As USyd students, we created and involved ourselves in movements around the Vietnam War, Land Rights, wom*n’s rights, and queer rights. None of these things could have caught the public’s attention and created change without the voices of students. Be part of history and a better society that’s actually ours.
General Secretaries’ Report
It’s week three. Things are starting to get boring. So are the reports.
Last week we finalised the SRC’s application for funding from the Student Services and Amenities Fee which provides the bulk of our funding year to year. This follows a number of rounds of negotiations with other student organisations who are also funded from the Fee. With the submission of our application and those made by the other students organisations, a University committee now decides on the exact amount of funding provided to each organisation.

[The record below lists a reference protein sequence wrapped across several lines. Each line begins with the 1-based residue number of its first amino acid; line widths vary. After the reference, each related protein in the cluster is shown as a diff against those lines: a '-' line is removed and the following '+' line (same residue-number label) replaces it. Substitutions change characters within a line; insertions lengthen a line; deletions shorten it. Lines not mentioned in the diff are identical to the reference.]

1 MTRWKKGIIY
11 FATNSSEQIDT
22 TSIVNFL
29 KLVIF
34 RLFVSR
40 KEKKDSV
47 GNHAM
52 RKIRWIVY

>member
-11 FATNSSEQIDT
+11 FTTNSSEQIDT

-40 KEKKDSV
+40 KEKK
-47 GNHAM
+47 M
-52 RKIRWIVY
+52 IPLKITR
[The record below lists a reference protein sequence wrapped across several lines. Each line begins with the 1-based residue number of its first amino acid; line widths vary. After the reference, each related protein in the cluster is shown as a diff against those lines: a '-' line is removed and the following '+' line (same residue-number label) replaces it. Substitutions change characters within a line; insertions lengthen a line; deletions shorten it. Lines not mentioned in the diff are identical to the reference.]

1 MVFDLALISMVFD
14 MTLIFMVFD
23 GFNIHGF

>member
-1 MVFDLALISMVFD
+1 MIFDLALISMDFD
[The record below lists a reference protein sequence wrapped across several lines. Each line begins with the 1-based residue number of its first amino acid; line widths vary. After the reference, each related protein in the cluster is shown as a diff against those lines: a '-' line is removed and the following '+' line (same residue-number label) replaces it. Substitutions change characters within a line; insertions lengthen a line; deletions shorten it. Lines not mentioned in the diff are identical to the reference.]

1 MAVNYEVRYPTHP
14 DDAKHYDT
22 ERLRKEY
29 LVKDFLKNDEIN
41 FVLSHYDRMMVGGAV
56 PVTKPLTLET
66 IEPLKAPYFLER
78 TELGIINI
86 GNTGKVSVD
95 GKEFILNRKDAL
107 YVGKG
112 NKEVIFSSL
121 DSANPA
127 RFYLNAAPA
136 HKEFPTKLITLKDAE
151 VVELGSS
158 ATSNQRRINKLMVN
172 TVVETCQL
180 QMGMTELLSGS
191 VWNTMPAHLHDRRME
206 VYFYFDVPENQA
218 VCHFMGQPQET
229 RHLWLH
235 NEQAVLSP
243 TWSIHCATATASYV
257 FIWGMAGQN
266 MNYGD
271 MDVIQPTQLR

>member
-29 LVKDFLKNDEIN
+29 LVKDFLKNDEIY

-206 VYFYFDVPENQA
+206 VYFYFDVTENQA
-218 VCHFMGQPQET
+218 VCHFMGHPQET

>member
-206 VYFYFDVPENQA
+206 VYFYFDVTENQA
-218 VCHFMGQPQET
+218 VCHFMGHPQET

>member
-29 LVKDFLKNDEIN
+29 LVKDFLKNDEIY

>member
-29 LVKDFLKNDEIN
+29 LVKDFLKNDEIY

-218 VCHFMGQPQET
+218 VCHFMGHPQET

Once we have confirmation of our funding for the year, Chiara and I will begin consulting on the distribution of that money between the different things that the SRC does (if you don’t know what those things are, you should check out srcusyd.net.au). We’re keen for anyone with an opinion—councillors, office bearers, our staff members, and any student—to have input and are always happy to talk through where and how the SRC should be spending student’s money. Will keep you updated as this process starts.
The SRC is currently hiring a new Secretary to Council to fill the position which has been vacant since the end of last year. This role ensures that the elected Council of students functions smoothly and is a significant point of contact between students and the Council that acts on their behalf. The position will be finalised in the next week or so.